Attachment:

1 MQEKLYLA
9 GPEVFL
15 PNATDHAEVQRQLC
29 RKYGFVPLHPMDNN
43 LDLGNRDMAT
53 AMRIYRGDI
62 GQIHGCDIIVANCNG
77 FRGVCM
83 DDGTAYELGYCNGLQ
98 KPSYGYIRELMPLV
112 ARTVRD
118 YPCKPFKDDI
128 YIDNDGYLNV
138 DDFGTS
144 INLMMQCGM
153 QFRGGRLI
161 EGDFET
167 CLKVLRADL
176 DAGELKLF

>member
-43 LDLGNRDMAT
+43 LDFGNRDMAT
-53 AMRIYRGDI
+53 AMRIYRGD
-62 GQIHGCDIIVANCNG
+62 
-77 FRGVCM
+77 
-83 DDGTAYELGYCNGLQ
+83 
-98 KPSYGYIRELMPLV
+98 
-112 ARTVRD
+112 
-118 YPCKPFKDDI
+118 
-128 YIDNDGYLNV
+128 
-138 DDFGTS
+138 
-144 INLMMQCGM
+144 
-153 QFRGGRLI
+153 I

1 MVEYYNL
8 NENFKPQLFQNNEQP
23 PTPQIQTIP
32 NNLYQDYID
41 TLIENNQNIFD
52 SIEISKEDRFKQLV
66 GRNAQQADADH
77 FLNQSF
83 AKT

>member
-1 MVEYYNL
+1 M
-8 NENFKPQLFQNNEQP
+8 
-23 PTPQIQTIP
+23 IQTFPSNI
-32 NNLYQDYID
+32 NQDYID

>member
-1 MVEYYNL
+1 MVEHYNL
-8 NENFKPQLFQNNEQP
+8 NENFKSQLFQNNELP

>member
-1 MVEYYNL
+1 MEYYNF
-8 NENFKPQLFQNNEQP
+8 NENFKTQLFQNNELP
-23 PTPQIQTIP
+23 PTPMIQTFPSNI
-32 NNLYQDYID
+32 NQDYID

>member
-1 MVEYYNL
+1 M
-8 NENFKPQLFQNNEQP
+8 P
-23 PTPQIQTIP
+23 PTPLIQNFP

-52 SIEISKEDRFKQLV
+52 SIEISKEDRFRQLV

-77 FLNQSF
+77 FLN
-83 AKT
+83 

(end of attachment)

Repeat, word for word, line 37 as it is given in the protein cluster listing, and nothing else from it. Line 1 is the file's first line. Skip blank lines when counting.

-128 YIDNDGYLNV